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Testimony in opposition to California SB 1018

Testimony on SB 1018

Thank you Mr. Chairman and members of the Committee. My name is Amy Bos and I am the Director of State & Federal Affairs for NetChoice. NetChoice is a trade association dedicated to free enterprise and free expression online. Our members include Google, Twitter, Etsy, Ebay, and many others.

I want to start off by saying we understand the intent behind the legislation and the need to bring about greater transparency in content moderation decisions. However, we are not convinced this is the right way to solve the problems that the sponsors are trying to address.

First, we are concerned that the disclosure requirements in SB 1018 would empower bad actors by giving them detailed information about how platforms are screening and how automated systems identify and remove harmful content. Doing so would essentially give child predators and scammers a roadmap to get around these efforts and make adjustments to ensure they don’t get caught. When similar disclosure requirements were included in Florida’s social media bill, signed into law last year by Governor DeSantis, we heard directly from child protection groups saying that it would make it harder to protect children from bad actors.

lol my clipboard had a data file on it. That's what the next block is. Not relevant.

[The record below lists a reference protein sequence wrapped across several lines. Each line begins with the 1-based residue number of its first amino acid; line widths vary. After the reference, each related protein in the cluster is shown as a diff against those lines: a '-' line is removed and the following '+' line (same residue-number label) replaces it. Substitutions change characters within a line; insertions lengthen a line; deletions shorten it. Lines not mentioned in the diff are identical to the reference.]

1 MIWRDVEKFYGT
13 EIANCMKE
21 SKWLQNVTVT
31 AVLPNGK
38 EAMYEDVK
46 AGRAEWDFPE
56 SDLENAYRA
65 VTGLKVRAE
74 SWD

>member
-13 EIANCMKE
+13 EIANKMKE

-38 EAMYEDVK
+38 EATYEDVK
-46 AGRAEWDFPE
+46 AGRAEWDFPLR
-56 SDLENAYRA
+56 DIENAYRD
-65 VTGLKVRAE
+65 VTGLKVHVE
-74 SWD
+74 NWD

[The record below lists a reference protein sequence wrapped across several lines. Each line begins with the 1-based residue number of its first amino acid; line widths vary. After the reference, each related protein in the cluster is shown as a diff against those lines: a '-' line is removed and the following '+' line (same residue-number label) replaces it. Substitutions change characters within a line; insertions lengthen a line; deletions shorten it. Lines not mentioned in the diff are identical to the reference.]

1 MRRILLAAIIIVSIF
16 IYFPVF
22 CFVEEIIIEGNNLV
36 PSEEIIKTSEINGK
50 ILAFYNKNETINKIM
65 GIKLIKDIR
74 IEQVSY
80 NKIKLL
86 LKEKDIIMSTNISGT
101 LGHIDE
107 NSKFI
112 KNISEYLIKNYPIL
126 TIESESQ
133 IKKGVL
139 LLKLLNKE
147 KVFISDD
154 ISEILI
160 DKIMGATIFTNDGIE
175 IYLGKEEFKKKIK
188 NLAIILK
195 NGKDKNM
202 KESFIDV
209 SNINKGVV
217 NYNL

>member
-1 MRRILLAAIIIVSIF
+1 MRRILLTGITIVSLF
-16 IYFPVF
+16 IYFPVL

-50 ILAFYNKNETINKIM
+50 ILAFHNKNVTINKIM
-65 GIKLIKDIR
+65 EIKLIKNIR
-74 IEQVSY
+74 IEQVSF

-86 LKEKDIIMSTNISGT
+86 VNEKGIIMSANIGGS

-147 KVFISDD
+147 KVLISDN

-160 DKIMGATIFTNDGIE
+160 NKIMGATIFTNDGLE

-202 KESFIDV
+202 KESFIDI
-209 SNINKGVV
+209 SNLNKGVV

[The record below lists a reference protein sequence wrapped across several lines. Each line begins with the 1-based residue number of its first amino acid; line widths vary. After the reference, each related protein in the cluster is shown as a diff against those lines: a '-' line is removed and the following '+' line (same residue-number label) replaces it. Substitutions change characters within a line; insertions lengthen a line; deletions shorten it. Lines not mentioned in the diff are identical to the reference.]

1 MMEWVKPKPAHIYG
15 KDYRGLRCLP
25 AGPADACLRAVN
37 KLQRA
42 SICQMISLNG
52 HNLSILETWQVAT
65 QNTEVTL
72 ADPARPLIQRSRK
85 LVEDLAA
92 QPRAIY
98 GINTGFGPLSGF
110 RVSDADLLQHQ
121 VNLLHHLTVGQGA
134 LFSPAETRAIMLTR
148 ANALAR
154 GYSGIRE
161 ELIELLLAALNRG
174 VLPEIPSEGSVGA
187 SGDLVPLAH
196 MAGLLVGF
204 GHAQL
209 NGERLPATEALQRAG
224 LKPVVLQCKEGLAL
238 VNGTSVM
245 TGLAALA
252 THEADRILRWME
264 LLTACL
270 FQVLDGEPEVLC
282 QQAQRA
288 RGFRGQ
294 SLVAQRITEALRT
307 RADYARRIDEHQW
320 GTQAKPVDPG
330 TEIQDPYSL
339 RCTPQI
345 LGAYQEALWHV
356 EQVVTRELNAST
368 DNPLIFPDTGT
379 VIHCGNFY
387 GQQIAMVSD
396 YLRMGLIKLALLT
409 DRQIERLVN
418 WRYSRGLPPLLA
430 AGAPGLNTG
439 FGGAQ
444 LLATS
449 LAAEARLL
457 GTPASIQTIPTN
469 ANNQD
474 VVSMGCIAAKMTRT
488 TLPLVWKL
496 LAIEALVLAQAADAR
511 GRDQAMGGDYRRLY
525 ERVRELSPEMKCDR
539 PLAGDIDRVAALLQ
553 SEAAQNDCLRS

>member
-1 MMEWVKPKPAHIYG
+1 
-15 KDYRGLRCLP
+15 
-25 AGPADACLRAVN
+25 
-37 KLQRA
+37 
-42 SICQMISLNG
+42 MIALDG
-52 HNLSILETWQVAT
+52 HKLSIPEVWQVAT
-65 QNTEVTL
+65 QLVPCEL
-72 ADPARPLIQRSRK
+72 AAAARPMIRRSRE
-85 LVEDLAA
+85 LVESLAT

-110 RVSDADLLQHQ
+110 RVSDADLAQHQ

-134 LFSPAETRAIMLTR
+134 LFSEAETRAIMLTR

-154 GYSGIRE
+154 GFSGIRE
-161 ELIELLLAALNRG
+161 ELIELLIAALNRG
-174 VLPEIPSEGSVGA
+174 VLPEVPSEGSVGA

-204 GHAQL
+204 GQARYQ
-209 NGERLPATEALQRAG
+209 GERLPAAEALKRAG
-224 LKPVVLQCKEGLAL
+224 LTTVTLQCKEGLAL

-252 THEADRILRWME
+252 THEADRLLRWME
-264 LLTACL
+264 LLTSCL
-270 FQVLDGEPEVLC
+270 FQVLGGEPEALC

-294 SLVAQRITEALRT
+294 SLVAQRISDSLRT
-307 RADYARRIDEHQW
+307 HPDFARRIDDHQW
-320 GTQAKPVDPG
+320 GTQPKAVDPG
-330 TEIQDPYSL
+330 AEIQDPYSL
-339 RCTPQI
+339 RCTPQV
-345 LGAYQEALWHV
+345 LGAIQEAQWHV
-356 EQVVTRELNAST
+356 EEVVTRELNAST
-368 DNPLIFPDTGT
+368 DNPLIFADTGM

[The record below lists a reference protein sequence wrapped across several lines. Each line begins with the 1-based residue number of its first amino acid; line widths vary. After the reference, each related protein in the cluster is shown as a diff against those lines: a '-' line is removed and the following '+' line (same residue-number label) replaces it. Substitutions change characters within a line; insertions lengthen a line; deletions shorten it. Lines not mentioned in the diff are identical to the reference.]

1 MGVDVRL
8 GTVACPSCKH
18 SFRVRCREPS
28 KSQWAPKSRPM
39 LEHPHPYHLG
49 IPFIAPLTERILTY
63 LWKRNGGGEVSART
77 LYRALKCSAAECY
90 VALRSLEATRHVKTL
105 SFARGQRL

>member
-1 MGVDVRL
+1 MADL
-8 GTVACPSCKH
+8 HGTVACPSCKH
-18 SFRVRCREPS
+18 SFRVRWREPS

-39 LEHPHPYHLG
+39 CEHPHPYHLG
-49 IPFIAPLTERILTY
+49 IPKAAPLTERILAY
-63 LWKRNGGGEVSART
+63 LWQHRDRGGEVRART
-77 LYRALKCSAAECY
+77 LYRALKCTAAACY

There is a lot to unpack in limited time but I do want to mention that Netchoice commissioned a CA law firm to put together a legal brief for arguing that SB 1018 raises serious constitutional concerns. Not just the U.S. constitution but the California Constitution. The brief states that the disclosure requirements, which would include sensitive information and intellectual property, would create an infringement upon their privacy rights in violation of the California Constitution. I’d be happy to share the brief with the Committee.

Finally, in addition to these constitutional concerns, SB 1018 is vulnerable to a challenge in court due to vagueness and the excessive fines included in the legislation.

SB 1018 would impose a fine of up to $100,000 subject per violation. These fines are substantial compared to the harm addressed by the bill, especially given the fact that the fines are for each violation. Additionally, The legislation fails to  provide any opportunity for pre-compliance judicial review before they suffer penalties imposed by the bill.

For these reasons we urge you not to advance SB 1018. Thank you for your thoughtful consideration of my remarks.